As noted above federal stimulus funding for child care was a topic that came up in the DHS appropriations hearing last week, and again when the administration announced its plans to spend $303 million in federal stimulus funding to support the child care sector. The funding was received through the Coronavirus Response and Relief Supplemental Appropriations Act of 2021, the stimulus legislation passed in December. The funding appropriated to Pennsylvania was part of the larger appropriation of $10 billion allocated to the sector.

The Administration announced the funding will be dispersed in a variety of areas, including:

  • $140.7 million in direct support to child care providers experiencing reduced enrollments, based on provider type and maximum licensed capacity and assuming centers are operating with approximately a 32% enrollment reduction.
  • $64.6 million for child care providers to account for increased costs for healthy and safe operations.
  • $87.1 million to support increased, regionalized base payment rates for providers participating in subsidized child care.
  • $3 million to address the waitlist of child care professionals to receive pandemic relief awards, which will serve an additional 5,000 people.
  • Nearly $1 million to support an administrative rate increase to Early Learning Resource Centers (ELRCs).
  • $7 million in reserve for child care providers who are temporarily closed but may reopen, making them eligible for the funding.

Department of Health Publishes County-Level WIC Data

Last week the state WIC Bureau within the Department of Health published data at the county level for the Women, Infants and Children (WIC) program. You can access this data here. The hope is for this data to be updated monthly moving forward – it is presented by participation rather than by caseload/enrollment, but is also available by race and type (i.e., children, infants, pregnant women, postpartum women, etc.).

Since Pennsylvania began its parental-to-age-three collaborative, PPC is a proud to partner with the administration and other stakeholders to work toward the availability of more comprehensive data.


Join Pennsylvania’s Prenatal-to-Age-Three Collaborative for a Maternal Health Town Hall

Please join Pennsylvania’s prenatal-to-age-three collaborative to discuss maternal health and access to care for moms who use Medicaid as their health insurance during pregnancy. Mothers will share their personal experiences giving birth and accessing doula and behavioral health services through Medicaid. You can support our efforts in advocating for equitable maternal health by attending this event and sharing your experiences with legislators throughout Pennsylvania! Register for the event.  


Pre-K is Working in PA

The Pre-K for PA Campaign is hosting a special spring webinar at noon on Tuesday, March 16th to present results from a new research study conducted by the University of North Carolina at Chapel Hill on the impacts of the Pennsylvania Pre-K Counts program. Presenters will review data showing the impact on children’s early learning and kindergarten readiness. Pre-K for PA and the Start Strong PA (child care) and Childhood Begins at Home (home visiting) campaigns also will provide updates on the state budget and campaign activities for the spring.


Elliot Weinbaum, Program Director, William Penn Foundation

-  Ellen S. Peisner-Feinberg, Ph.D., Senior Research Scientist & Research Professor, School of Education, University of North Carolina at Chapel Hill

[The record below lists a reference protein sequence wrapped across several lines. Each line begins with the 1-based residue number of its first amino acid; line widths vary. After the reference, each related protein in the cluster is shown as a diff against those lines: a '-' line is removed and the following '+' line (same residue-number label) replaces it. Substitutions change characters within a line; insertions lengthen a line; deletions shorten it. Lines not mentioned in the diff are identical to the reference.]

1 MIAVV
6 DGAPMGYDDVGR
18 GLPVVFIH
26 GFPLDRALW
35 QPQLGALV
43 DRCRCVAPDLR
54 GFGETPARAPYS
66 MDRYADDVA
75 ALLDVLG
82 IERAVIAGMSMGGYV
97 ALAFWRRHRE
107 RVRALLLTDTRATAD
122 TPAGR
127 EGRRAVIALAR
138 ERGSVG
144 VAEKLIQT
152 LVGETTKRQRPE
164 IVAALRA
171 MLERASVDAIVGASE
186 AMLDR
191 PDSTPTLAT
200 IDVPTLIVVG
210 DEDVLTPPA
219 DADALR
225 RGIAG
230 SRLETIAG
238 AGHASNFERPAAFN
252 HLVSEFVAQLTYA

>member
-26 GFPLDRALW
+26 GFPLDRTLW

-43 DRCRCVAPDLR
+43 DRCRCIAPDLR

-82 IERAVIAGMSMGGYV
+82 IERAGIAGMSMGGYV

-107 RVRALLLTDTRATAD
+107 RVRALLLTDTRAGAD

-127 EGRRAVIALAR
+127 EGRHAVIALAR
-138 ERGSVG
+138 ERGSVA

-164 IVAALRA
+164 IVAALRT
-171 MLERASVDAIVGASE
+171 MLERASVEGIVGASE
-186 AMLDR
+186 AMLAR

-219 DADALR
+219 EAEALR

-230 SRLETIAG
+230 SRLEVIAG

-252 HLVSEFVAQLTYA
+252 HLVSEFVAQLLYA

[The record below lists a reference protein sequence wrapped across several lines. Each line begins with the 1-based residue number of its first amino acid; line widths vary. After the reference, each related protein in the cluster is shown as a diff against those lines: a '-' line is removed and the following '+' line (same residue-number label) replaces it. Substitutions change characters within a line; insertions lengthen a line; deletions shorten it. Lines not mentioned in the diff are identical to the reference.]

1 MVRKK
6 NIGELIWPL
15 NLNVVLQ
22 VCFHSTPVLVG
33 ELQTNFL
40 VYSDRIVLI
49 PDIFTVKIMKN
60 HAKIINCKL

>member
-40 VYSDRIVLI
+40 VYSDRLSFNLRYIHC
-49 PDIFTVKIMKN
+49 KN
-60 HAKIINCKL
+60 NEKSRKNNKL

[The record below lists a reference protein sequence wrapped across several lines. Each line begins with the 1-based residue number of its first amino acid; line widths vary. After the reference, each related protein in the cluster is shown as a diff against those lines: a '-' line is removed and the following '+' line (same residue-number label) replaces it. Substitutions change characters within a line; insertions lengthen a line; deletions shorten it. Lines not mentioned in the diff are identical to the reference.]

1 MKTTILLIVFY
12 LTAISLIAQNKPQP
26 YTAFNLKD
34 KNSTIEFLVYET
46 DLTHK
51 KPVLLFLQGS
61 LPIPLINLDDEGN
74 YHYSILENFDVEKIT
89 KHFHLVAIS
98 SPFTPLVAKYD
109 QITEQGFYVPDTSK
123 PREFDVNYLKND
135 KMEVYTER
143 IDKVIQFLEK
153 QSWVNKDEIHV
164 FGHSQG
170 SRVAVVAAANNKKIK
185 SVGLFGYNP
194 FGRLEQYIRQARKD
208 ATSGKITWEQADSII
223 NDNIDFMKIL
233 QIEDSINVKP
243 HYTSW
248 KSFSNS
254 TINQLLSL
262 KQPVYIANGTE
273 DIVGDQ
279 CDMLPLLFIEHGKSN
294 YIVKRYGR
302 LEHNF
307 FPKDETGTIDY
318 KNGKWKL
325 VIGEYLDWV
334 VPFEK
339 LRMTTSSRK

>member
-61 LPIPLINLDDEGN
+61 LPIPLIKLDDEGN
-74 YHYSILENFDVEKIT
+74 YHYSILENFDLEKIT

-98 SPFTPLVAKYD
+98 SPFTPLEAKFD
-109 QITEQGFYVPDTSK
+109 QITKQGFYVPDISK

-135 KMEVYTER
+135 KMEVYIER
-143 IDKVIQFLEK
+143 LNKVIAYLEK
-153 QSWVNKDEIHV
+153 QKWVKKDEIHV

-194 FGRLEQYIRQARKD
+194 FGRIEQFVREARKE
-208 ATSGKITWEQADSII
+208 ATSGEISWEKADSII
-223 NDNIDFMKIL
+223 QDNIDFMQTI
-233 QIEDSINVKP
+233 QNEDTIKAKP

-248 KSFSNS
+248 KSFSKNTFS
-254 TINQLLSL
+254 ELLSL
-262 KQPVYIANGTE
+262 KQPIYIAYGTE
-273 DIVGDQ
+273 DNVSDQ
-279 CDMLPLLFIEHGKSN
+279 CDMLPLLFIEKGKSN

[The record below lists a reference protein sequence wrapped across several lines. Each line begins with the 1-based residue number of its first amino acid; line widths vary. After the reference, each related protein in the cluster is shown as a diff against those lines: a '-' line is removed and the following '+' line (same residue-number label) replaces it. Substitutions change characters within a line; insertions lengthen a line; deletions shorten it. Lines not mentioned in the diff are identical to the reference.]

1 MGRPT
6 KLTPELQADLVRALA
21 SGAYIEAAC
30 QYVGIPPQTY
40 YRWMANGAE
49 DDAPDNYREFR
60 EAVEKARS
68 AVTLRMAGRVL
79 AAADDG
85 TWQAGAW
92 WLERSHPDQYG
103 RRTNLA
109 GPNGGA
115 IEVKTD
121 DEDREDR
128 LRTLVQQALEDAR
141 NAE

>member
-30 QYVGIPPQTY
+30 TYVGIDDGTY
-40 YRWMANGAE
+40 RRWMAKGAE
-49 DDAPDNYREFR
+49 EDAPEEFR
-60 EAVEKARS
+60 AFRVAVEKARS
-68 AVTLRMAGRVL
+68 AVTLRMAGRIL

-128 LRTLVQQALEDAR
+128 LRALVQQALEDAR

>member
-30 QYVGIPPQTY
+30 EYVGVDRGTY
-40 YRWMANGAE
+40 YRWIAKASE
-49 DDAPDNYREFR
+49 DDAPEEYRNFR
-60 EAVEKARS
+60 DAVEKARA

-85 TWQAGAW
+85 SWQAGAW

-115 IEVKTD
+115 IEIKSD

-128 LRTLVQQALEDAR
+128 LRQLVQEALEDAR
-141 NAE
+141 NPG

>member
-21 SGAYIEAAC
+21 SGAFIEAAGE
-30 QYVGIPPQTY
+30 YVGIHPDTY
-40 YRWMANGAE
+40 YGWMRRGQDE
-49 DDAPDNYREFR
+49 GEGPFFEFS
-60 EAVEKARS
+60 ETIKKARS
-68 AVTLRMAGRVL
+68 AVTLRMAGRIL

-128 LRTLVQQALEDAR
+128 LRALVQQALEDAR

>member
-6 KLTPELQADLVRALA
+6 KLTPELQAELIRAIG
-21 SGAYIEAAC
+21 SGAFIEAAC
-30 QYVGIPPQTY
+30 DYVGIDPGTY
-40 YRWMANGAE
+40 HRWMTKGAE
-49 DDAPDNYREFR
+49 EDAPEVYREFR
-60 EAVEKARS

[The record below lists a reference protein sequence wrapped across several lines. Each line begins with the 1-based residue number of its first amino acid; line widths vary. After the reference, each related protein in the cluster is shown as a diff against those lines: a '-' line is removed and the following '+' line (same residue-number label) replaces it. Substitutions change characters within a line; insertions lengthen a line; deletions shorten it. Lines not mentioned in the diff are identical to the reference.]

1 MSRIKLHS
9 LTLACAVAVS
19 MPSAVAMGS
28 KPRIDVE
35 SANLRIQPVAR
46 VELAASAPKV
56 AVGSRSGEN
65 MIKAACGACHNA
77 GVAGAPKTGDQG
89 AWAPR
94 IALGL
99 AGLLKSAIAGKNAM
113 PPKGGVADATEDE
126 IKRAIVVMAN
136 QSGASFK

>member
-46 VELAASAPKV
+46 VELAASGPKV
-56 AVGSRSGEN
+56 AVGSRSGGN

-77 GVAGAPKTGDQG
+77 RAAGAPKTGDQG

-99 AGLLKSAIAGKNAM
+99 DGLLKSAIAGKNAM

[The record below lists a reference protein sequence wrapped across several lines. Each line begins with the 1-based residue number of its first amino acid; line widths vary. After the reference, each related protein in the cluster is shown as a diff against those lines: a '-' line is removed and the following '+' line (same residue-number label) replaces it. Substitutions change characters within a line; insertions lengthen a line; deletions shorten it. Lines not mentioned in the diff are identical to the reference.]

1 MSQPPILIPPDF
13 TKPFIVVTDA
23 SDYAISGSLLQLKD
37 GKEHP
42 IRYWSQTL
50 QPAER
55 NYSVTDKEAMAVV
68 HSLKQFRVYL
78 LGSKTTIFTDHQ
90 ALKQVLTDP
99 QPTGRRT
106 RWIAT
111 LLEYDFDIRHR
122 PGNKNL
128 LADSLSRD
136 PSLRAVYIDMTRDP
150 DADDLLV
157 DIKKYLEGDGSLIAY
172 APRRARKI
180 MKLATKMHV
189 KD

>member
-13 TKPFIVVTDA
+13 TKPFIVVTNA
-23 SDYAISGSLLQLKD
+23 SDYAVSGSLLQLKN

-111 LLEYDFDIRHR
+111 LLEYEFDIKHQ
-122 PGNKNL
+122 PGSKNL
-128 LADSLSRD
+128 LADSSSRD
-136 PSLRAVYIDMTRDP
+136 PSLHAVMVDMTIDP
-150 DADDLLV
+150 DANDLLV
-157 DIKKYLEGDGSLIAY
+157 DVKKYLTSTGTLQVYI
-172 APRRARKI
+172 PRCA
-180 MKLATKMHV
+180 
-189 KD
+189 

Register today! 


Supporting Foster Youth during the Pandemic

PPC recently joined other statewide advocacy organizations in sending a letter  to the Office of Children, Youth and Families (OCYF) with recommendations for implementation of the provisions of the Supporting Foster Youth and Families During the Pandemic Act, which was passed as part of the December 2020 Consolidated Appropriations Act. The act provides significant increases in Chafee and Education and Training Voucher funding to support older youth, with Pennsylvania receiving almost $14 million combined. The letter further recommends quickly identifying foster youth who have aged out or will age out prior to September 30, 2021, including suggestions of how to distribute funding, and underscoring the need to publicize options available to youth. OCYF has indicated it is committed to supporting older youth in foster care and those transitioning out of care, and is developing guidance for the county child welfare agencies. 


Delay of OCDEL Family Support Programs Request for Application (RFA)

Citing timing challenges, OCDEL does not expect contracts awarded through the Family Support Programs Request for Application (RFA) to be in place by July 1, 2021. OCDEL will extend existing grants for a 3-month period to provide services for families through September 30, 2021. These include voluntary, evidence-based home visiting services provided by evidence-based home visiting programs that are part of the Childhood Begins at Home campaign.


In Case You Missed It...

  • Senator Scott Martin and Senator Lindsey Williams, Senate Education committee chairs, issued a letter to the Biden Administration requesting that Pennsylvania be issued a waiver for standardized testing. 
  • Governor Wolf provides details on his proposal for charter school reform. 
  • The COVID-19 Taskforce announced that teachers and other school employees will be prioritized in the phase 1A vaccination plan.
  • U.S Senator Bob Casey  and Reps. Susan Wild (PA-07) and Brian Fitzpatrick (PA-01) have introduced the CHIPPER Act in both the Senate and House, respectively. This legislation would retroactively extend the enhanced federal match for the Children’s Health Insurance Program (CHIP) through September 2022, allowing states to receive enhanced funding as they grapple with the ongoing public health emergency.

Pennsylvania Partnerships for Children
200 North Third Street 13th Floor | Harrisburg, Pennsylvania 17101
(717) 236-5680 | info@papartnerships.org